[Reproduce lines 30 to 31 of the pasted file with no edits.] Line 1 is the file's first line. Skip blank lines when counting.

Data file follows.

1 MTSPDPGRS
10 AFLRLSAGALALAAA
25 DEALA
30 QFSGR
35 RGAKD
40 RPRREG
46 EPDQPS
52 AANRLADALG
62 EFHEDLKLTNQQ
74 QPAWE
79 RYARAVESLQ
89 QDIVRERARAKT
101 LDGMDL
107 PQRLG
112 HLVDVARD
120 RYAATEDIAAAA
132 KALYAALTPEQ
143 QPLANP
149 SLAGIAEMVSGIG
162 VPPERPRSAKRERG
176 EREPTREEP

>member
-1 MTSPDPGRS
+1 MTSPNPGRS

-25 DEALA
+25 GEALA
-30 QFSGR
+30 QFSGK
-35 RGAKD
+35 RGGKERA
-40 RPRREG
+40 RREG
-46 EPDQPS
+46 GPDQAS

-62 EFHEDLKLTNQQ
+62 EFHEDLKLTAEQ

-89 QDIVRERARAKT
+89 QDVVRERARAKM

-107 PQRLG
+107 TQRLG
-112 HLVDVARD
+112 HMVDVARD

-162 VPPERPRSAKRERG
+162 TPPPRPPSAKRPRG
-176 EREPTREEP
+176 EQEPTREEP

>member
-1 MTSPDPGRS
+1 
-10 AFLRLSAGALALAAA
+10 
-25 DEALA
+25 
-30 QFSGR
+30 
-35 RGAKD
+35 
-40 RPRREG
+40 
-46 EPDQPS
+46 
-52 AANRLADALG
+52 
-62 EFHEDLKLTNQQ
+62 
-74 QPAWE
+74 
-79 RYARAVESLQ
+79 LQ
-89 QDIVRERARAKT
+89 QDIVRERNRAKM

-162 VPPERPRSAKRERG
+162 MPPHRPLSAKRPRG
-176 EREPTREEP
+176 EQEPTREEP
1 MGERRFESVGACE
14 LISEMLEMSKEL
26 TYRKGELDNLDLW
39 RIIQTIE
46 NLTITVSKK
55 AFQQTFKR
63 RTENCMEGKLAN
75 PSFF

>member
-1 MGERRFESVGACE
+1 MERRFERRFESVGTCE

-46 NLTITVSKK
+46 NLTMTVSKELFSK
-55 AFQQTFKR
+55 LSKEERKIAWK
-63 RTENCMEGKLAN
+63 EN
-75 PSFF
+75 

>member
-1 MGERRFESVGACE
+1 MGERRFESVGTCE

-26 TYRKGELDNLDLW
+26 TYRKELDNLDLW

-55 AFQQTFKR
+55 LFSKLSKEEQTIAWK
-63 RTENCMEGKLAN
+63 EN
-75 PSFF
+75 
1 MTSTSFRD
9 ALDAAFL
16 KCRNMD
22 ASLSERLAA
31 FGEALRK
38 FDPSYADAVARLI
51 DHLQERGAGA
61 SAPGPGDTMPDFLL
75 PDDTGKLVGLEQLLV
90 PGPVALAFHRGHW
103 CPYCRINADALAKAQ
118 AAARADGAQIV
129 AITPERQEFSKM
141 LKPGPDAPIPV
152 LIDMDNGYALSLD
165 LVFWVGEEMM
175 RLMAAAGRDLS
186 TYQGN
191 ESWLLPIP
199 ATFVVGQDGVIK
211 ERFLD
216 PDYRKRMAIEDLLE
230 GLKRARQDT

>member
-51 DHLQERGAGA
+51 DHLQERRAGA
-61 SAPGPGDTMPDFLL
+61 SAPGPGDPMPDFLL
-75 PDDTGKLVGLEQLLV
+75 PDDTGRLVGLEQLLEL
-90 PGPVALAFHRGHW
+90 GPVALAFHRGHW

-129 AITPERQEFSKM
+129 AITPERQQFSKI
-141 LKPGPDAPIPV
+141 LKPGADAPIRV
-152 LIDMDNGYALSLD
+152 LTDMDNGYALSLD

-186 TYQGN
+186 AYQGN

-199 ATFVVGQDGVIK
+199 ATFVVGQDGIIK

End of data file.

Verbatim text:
+35 RGGKERA
-40 RPRREG